An average day in the life of the revenue manager will likely start, well, with a cup of coffee and a quick hello to the colleagues. But revenue management doesn’t allow for much spare time; quite the opposite in fact. Daily tasks start early in the morning: looking at the hotel(s) forecasts in your Property Management System (PMS), what happened yesterday, what was the pick-up overnight, what the forecast is looking like for next week, next month, the next 3 months etc.
After gaining a top-level overview of the hotel’s position, most revenue managers will start exporting numerous reports from their PMS; reports needed to analyse what is driving the business in those forecasts at a granular level.
Before you start analysing data, it’s crucial to know where your business comes from, and what the key drivers for your property are. Your PMS is the main source for this ‘on the books’ data, as it’s where every single reservation and group booking is recorded, manually as well as automatically.
Here are some of the key drivers you should be able to record and find in your PMS:
This ‘on the books’ data in your PMS is the foundation for any future decisions you make. So you should have a clear naming convention for rate codes, channel codes etc. It is equally crucial to train your front desk and reservation teams on the importance of data input. Explain why it is important to record the country a guest is travelling from, or using the correct rate code for a walk-in.
A PMS is no analytics platform, so in order to make its data actionable, it needs to be moved across to a tool which can make sense of it. For many hotels, this means exporting into Excel spreadsheets.
With as many key business drivers as this, it comes as no surprise that your PMS is unable to export all data in one single report. Instead, it is often a reality that revenue managers need to export multiple reports on a daily basis, applying different filters for each report.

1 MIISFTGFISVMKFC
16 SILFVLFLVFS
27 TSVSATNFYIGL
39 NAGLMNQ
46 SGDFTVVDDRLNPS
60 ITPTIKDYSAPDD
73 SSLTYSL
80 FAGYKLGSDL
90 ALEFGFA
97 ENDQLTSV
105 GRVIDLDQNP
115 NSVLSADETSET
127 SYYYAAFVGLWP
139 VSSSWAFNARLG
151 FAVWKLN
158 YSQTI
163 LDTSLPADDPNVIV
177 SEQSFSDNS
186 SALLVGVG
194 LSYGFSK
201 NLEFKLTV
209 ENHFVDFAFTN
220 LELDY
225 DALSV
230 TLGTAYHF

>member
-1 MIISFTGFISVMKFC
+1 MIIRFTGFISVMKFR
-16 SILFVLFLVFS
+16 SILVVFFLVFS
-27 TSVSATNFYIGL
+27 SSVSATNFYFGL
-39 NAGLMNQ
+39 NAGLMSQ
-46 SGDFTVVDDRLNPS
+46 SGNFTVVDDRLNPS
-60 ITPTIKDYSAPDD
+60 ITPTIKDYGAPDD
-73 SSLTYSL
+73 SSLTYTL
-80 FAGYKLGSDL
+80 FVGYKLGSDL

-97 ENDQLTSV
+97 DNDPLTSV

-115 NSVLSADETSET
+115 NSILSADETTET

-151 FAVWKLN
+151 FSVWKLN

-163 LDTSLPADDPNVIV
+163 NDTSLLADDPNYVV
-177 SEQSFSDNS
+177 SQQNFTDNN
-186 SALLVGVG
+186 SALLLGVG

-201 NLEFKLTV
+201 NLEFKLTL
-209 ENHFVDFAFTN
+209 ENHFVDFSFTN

For example, in order to see market segment data and statistics on room types from 1st March - 31st March 2018, two reports will need to be exported from your PMS; one report containing segmentation data, and one containing room type data. If you want to look at future data, you will need to apply a different date range and export again.
It’s a task requiring significant time and effort but key to getting access to your customer data. Once you have exported all your relevant reports, the focus shifts on comparing and correlating the data, so you can make revenue decisions.
A great many clicks and exports later, your PMS data is now accessible per business driver. In order to make sense of these separate silos of information, you will need to combine all reports, correlate the data and cross-check your different key drivers.
For example, compare a specific rate code with lead time to find out how long before the arrival date certain rate codes are booked, or with ‘day of week’ to see when people tend to stay in your hotel(s) for that rate code. Wednesdays and Thursdays may have a large number of BARRO Rate Code reservations, but the BARBB may not be producing on those days.
Cross-checking all this information identifies trends, and helps you see where your revenue and distribution strategy needs adjusting and yielding.
Now that you can see how certain revenue levers influence others, you can start taking action. Maybe certain channels need to be closed, or you need to apply rate and LOS restrictions on certain dates.
If you discover that a specific OTA is resulting in many deluxe room bookings on days you need them, talk to your OTA market manager. They’re there to help you drive revenue to your hotel, and may have ideas about how to increase bookings further.
Your ‘on the books’ data in your PMS changes constantly, with new trends arising and opportunities to be leveraged. It’s a labour-intensive, continual task for revenue managers to make changes, test the results and improve.
There are ways to help crunch the data, though, freeing up more time for analysing and decision-making.
These crucial factors can help you understand and leverage your PMS data: